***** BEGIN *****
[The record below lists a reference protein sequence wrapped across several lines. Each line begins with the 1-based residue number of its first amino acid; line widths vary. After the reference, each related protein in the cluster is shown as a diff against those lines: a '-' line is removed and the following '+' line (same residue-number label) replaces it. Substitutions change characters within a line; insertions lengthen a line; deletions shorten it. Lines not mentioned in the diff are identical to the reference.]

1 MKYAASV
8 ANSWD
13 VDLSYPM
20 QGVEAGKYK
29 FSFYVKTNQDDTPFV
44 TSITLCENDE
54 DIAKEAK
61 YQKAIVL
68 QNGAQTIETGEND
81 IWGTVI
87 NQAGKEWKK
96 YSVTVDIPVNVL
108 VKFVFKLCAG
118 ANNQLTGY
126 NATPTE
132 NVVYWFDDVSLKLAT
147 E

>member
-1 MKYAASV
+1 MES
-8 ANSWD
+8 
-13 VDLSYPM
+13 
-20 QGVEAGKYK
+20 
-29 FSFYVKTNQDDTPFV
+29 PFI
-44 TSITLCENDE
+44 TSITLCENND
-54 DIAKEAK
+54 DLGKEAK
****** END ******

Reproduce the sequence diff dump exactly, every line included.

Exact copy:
[The record below lists a reference protein sequence wrapped across several lines. Each line begins with the 1-based residue number of its first amino acid; line widths vary. After the reference, each related protein in the cluster is shown as a diff against those lines: a '-' line is removed and the following '+' line (same residue-number label) replaces it. Substitutions change characters within a line; insertions lengthen a line; deletions shorten it. Lines not mentioned in the diff are identical to the reference.]

1 MKYAASV
8 ANSWD
13 VDLSYPM
20 QGVEAGKYK
29 FSFYVKTNQDDTPFV
44 TSITLCENDE
54 DIAKEAK
61 YQKAIVL
68 QNGAQTIETGEND
81 IWGTVI
87 NQAGKEWKK
96 YSVTVDIPVNVL
108 VKFVFKLCAG
118 ANNQLTGY
126 NATPTE
132 NVVYWFDDVSLKLAT
147 E

>member
-1 MKYAASV
+1 MES
-8 ANSWD
+8 
-13 VDLSYPM
+13 
-20 QGVEAGKYK
+20 
-29 FSFYVKTNQDDTPFV
+29 PFI
-44 TSITLCENDE
+44 TSITLCENND
-54 DIAKEAK
+54 DLGKEAK